National

MK rules DPD can now join
legislative process

The Constitutional Court has accepted a request from the Regional Representative Council (DPD), which demanded the body to be given the same lawmaking authority as the House of Representatives.

Constitutional Court chief justice Mahfud MD said in the court’s ruling that the DPD now had equal positioning with the House and the President, which also grants the council lawmaking authority.

“Now the DPD has the right to propose bills to be included in the national legislation program [prolegnas], an authority that until now only resided with the House and the President,” Mahfud said, reading out the verdict.

Constitutional Court judge Akil Mochtar, however, said that lawmaking authority for the DPD would only concern relations between central and local governments.

Akil said that some of the issues the DPD could handle included regional autonomy, fiscal relations between the central and local government and the creation and expansion of new administrations and management of natural resources.

Currently, the lawmaking process is jointly carried out by the House of Representatives and the government. The DPD is given the authority to provide input but not play a role in any of the bill’s deliberations.

The DPD struggled to attain stronger lawmaking authority by seeking a judicial review on a 2009 law on the structure and composition of legislative bodies known as the MD3 Law.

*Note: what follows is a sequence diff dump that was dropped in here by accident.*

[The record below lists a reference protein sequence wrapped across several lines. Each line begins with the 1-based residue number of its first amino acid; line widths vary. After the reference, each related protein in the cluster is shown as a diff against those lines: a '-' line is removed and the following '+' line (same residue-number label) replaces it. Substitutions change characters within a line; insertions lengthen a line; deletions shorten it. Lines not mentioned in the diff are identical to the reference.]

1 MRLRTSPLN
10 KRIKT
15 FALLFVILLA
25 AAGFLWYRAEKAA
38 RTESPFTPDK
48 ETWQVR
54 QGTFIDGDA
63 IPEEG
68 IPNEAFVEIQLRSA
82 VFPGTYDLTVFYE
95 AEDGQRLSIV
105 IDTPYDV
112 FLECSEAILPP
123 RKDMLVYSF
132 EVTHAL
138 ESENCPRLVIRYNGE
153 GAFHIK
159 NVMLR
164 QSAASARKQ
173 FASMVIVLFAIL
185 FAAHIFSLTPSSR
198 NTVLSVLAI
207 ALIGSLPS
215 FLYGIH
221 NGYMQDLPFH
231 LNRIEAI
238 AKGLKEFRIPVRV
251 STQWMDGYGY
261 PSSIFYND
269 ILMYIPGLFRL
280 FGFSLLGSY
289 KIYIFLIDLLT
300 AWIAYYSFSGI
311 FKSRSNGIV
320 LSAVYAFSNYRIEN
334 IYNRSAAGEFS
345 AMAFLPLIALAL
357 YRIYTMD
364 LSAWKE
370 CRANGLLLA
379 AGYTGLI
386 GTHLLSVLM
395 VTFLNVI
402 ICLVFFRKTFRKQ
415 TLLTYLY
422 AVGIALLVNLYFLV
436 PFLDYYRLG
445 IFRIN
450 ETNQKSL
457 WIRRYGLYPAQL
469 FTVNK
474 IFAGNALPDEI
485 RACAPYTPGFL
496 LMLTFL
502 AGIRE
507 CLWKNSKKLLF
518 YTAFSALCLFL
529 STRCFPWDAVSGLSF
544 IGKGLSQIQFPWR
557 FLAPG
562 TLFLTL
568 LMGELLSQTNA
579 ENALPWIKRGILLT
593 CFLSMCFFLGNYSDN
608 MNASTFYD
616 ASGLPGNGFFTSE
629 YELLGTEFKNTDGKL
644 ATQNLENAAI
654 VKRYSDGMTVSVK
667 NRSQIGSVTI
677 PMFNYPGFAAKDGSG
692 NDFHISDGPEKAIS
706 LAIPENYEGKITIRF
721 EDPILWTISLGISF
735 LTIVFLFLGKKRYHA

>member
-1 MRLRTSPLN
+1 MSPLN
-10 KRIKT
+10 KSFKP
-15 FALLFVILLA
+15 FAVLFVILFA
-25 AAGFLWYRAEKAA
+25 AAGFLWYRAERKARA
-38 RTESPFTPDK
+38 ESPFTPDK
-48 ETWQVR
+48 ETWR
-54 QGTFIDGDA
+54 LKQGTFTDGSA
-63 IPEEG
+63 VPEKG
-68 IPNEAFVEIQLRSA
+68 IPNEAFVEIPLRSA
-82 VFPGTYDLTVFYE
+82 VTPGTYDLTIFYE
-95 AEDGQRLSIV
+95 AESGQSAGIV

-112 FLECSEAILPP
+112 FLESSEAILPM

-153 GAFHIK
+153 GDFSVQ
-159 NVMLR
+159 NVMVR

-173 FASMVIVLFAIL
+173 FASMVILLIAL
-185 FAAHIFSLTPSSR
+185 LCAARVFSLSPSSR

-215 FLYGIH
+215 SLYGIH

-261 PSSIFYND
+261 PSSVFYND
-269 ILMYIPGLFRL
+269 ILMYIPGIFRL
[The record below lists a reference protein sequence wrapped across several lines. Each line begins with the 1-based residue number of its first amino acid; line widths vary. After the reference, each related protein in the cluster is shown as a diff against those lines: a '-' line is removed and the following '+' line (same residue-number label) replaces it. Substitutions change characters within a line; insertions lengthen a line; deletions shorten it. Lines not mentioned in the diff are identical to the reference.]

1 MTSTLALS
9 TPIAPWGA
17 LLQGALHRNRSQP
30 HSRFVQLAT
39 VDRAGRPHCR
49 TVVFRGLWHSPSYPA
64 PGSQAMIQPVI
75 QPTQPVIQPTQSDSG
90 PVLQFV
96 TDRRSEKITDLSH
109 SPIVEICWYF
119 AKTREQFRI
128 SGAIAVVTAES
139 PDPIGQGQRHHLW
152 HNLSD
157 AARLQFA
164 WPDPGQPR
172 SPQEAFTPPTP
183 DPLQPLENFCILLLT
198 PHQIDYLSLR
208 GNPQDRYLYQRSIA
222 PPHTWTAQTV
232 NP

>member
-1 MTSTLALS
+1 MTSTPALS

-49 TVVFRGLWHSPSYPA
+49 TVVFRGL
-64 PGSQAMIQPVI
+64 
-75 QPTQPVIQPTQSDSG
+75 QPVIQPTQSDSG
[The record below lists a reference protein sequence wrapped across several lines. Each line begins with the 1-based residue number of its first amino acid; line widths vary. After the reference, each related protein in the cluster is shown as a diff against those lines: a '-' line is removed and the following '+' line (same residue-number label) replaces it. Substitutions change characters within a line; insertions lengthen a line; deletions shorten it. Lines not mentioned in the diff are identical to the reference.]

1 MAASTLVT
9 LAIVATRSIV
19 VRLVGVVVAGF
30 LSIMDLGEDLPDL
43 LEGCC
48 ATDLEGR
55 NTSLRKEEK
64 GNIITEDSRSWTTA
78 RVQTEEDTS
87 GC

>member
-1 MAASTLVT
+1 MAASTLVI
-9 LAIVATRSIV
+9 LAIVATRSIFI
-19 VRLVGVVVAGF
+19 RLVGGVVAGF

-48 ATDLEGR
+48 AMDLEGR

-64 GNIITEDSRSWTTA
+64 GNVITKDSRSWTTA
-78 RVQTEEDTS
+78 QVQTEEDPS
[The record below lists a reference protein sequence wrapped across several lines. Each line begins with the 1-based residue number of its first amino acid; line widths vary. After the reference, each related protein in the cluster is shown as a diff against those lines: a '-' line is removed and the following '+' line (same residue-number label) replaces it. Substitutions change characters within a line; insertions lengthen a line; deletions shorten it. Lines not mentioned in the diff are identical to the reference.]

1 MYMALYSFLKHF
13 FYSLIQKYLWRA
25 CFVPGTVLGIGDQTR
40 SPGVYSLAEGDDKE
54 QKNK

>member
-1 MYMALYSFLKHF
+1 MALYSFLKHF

The DPD argued that the amended 1945 Constitution had adopted the bicameral parliamentary system but that the DPD had not been given an equal legislative right to help promote aspirations from the regions,

DPD leaders said that the legislation and policies relating to regional issues would be of better quality should DPD members be given a bigger role in the lawmaking process.

DPD leaders have suspected that extensive transactional politics and short-term interests among lawmakers had made the House reluctant to give lawmaking powers to the DPD.

DPD speaker Irman Gusman said he welcomed the ruling, saying that it had given the DPD a new lease on life.

“This is a historic day for our system of government. Our main functions and roles have now been reinstated,” Irman said.

DPD member Wayan Sudirta said that the next step following the legal victory would be disseminating the ruling to the public.

“We will embark on a tour with our lawyers to disseminate this information. We hope that the public, which has supported our efforts, could now get its benefits,” Nyoman said in a press conference on Wednesday.

Ruling on the DPD lawmaking authority is only the latest in the long line of controversial decisions made during the tenure of Mahfud, who is expected to step down from his position on April 1.

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